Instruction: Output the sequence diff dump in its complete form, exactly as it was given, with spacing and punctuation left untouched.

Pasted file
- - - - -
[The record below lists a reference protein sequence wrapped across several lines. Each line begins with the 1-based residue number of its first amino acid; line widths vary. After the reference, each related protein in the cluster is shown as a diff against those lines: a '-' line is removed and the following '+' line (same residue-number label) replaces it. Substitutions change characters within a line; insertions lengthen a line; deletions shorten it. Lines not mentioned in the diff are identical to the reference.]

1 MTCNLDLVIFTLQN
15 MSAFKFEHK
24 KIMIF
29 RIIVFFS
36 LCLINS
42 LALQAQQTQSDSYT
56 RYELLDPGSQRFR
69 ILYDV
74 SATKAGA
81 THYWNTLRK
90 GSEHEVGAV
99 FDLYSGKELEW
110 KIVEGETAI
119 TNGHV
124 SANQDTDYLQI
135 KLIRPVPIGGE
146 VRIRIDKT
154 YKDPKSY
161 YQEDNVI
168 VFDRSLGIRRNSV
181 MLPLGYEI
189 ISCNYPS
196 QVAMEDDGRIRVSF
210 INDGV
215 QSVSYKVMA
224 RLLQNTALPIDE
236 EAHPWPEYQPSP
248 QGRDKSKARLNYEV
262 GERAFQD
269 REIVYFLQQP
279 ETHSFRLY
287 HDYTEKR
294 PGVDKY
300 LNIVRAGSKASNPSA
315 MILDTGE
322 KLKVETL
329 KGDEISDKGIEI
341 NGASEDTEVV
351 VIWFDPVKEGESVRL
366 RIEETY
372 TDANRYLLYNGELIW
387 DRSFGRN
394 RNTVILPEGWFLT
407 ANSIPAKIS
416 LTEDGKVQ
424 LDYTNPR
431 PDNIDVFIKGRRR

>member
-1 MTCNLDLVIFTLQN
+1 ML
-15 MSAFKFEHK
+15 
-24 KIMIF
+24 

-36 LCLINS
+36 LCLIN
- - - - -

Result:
[The record below lists a reference protein sequence wrapped across several lines. Each line begins with the 1-based residue number of its first amino acid; line widths vary. After the reference, each related protein in the cluster is shown as a diff against those lines: a '-' line is removed and the following '+' line (same residue-number label) replaces it. Substitutions change characters within a line; insertions lengthen a line; deletions shorten it. Lines not mentioned in the diff are identical to the reference.]

1 MTCNLDLVIFTLQN
15 MSAFKFEHK
24 KIMIF
29 RIIVFFS
36 LCLINS
42 LALQAQQTQSDSYT
56 RYELLDPGSQRFR
69 ILYDV
74 SATKAGA
81 THYWNTLRK
90 GSEHEVGAV
99 FDLYSGKELEW
110 KIVEGETAI
119 TNGHV
124 SANQDTDYLQI
135 KLIRPVPIGGE
146 VRIRIDKT
154 YKDPKSY
161 YQEDNVI
168 VFDRSLGIRRNSV
181 MLPLGYEI
189 ISCNYPS
196 QVAMEDDGRIRVSF
210 INDGV
215 QSVSYKVMA
224 RLLQNTALPIDE
236 EAHPWPEYQPSP
248 QGRDKSKARLNYEV
262 GERAFQD
269 REIVYFLQQP
279 ETHSFRLY
287 HDYTEKR
294 PGVDKY
300 LNIVRAGSKASNPSA
315 MILDTGE
322 KLKVETL
329 KGDEISDKGIEI
341 NGASEDTEVV
351 VIWFDPVKEGESVRL
366 RIEETY
372 TDANRYLLYNGELIW
387 DRSFGRN
394 RNTVILPEGWFLT
407 ANSIPAKIS
416 LTEDGKVQ
424 LDYTNPR
431 PDNIDVFIKGRRR

>member
-1 MTCNLDLVIFTLQN
+1 ML
-15 MSAFKFEHK
+15 
-24 KIMIF
+24 

-36 LCLINS
+36 LCLIN